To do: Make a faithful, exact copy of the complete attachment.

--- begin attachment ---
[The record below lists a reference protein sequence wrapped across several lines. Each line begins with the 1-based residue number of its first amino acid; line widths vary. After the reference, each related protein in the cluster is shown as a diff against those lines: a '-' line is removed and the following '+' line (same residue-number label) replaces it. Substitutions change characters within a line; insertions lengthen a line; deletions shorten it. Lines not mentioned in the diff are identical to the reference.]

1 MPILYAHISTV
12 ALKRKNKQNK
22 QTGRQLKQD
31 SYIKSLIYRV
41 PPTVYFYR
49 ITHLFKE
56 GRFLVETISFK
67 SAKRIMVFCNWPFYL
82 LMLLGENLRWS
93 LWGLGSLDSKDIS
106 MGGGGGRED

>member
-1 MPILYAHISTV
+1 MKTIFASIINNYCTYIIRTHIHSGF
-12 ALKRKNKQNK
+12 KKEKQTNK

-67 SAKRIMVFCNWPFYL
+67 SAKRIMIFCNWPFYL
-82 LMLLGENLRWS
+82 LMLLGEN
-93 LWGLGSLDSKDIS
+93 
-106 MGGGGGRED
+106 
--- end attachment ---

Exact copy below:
[The record below lists a reference protein sequence wrapped across several lines. Each line begins with the 1-based residue number of its first amino acid; line widths vary. After the reference, each related protein in the cluster is shown as a diff against those lines: a '-' line is removed and the following '+' line (same residue-number label) replaces it. Substitutions change characters within a line; insertions lengthen a line; deletions shorten it. Lines not mentioned in the diff are identical to the reference.]

1 MPILYAHISTV
12 ALKRKNKQNK
22 QTGRQLKQD
31 SYIKSLIYRV
41 PPTVYFYR
49 ITHLFKE
56 GRFLVETISFK
67 SAKRIMVFCNWPFYL
82 LMLLGENLRWS
93 LWGLGSLDSKDIS
106 MGGGGGRED

>member
-1 MPILYAHISTV
+1 MKTIFASIINNYCTYIIRTHIHSGF
-12 ALKRKNKQNK
+12 KKEKQTNK

-67 SAKRIMVFCNWPFYL
+67 SAKRIMIFCNWPFYL
-82 LMLLGENLRWS
+82 LMLLGEN
-93 LWGLGSLDSKDIS
+93 
-106 MGGGGGRED
+106 